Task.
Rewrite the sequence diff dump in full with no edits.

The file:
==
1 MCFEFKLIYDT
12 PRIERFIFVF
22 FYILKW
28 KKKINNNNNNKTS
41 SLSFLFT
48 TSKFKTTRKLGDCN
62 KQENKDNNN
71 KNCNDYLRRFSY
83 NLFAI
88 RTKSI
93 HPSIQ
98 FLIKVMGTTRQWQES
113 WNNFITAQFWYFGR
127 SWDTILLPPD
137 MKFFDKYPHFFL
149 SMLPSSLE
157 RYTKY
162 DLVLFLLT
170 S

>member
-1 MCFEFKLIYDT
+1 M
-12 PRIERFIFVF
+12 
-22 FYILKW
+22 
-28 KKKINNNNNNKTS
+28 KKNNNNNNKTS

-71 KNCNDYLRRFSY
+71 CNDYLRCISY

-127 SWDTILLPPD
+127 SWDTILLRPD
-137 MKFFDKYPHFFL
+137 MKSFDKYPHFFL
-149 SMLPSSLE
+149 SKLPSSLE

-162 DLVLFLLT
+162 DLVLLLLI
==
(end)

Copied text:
1 MCFEFKLIYDT
12 PRIERFIFVF
22 FYILKW
28 KKKINNNNNNKTS
41 SLSFLFT
48 TSKFKTTRKLGDCN
62 KQENKDNNN
71 KNCNDYLRRFSY
83 NLFAI
88 RTKSI
93 HPSIQ
98 FLIKVMGTTRQWQES
113 WNNFITAQFWYFGR
127 SWDTILLPPD
137 MKFFDKYPHFFL
149 SMLPSSLE
157 RYTKY
162 DLVLFLLT
170 S

>member
-1 MCFEFKLIYDT
+1 M
-12 PRIERFIFVF
+12 
-22 FYILKW
+22 
-28 KKKINNNNNNKTS
+28 KKNNNNNNKTS

-71 KNCNDYLRRFSY
+71 CNDYLRCISY

-127 SWDTILLPPD
+127 SWDTILLRPD
-137 MKFFDKYPHFFL
+137 MKSFDKYPHFFL
-149 SMLPSSLE
+149 SKLPSSLE

-162 DLVLFLLT
+162 DLVLLLLI